Among those who stayed was John Bitove, chairman of Priszm, Canada's largest fast food operator. In addition to consulting for the likes of KFC, Taco Bell and Pizza Hut, Ms. Wilcox sits on the board of Mr. Bitove's XM Satellite Radio.
"Mat was a key part of the success of our winning the licence," he recalls. "When [rival]CHUM appealed the CRTC's approval, she used her team, her energy and her brains to get the federal cabinet to support the original decision. And when she became ill, Mat was upfront with us.
"She said, 'This is what's happening. Give us a chance to work through this.' "
Ms. Wilcox did, however, decide to close the firm's Toronto office. Eight employees were laid off - she was in tears as she broke the news - at a cost of $300,000. But it had to be done. For Ms. Wilcox, a single mother with a teenage daughter, the medical emergency didn't simply mean a distancing from day-to-day affairs or staying in occasional contact. It was a complete disconnect - no e-mails, memos, reports, financial statements.
Resting at home in bed, she was too sick to care. "The doctors had said we're going to kill you to make you better, blast you to smithereens, and they meant it."
It helped that she stayed in Vancouver. Early on, she had explored other treatment options at big-name American cancer facilities - the Mayo Clinic in Phoenix and Sloan-Kettering in New York. "I actually went to see the Mayo and it dawned on me - I'd be by myself here."
The level of medical care in Vancouver, she is convinced, was "incredible," as good as she would have received anywhere. But ultimately, it was her friends, Ms. Wilcox maintains, "who got me through it." When she was in isolation, they deposited Starbucks coffees and nourishing meals at the end of her driveway. Later, they drove her to and from radiation appointments.
Virtually every day, she spoke to a throat cancer survivor, former Citibank Global Markets Canada president Rob Gemmell, who had undergone similar treatment. He became her coach. "Nobody else knew the terror. And Rob would tell me the truth. 'This is going to hurt like nothing you can imagine,' he'd say. 'So try this food or do this or do that.' ''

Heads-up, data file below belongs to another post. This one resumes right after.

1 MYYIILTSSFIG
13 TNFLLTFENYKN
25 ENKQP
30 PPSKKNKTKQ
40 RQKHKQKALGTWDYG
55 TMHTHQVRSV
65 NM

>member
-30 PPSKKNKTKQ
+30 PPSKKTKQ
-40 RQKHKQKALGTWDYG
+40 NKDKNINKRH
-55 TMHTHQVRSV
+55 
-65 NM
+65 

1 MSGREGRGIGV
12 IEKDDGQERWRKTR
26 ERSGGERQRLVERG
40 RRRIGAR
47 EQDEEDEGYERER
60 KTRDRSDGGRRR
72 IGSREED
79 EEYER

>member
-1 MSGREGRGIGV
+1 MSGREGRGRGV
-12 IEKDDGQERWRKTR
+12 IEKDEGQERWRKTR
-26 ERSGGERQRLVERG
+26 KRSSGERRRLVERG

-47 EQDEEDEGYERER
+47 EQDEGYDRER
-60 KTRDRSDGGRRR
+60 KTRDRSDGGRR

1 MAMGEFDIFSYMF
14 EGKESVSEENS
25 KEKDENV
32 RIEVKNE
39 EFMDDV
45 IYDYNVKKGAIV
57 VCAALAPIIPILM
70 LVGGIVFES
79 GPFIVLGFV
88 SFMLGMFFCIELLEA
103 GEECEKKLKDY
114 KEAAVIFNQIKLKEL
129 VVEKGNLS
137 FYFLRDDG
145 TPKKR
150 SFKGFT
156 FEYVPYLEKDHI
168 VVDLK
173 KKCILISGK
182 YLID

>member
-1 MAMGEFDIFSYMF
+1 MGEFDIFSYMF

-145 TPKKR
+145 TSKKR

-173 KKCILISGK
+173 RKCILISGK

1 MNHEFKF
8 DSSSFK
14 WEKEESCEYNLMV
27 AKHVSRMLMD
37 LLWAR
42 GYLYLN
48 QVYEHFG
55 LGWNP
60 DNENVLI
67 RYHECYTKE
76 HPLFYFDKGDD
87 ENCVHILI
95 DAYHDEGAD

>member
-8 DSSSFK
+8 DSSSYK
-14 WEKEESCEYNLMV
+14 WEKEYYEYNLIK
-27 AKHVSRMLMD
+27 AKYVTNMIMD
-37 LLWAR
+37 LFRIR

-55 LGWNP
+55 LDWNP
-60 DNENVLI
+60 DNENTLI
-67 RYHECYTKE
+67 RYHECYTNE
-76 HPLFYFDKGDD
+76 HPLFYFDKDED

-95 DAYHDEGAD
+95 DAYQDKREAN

More than a year later, Ms. Wilcox is finally back at work, part-time. There has been no recurrence of the parotid tumour, but she is not fully free of cancer in the thyroid. She is monitored closely, with fresh blood samples taken every three months. Still, she knows - her doctors have told her - that she is a very lucky woman.
She was smart, too - long ago buying critical life insurance, which at least meant she did not have to worry about meeting mortgage payments or paying for her daughter's education. It bought her a year of no financial pressure.
Although "life does not put things in front of you that you are unable to handle," Ms. Wilcox says her experience taught her that "you have absolutely no control. That was terrible for me, because I'm a solutions-based person. For me, there's always a solution and here there wasn't. First, you have to wrap your head around the fact that you have cancer, even though you feel so good. And then you have to cope with these archaic treatments they've been using since the 1940s. You want answers and there are none. It's all so scary."
Her brush with mortality, she says, has not precipitated radical changes in her life - no meditation sessions in Indian ashrams, no attempts to scale Mt. Everest. But it has changed her in other, important ways.
"There were so many things that I used to think were important," she says. "Now I know they aren't. I have learned to say no. Time is valuable. I appreciate Dr. Seuss. Carpe diem. I'm selfish with my time and who I hang out with. And I will never underestimate family and friends - their power is invincible."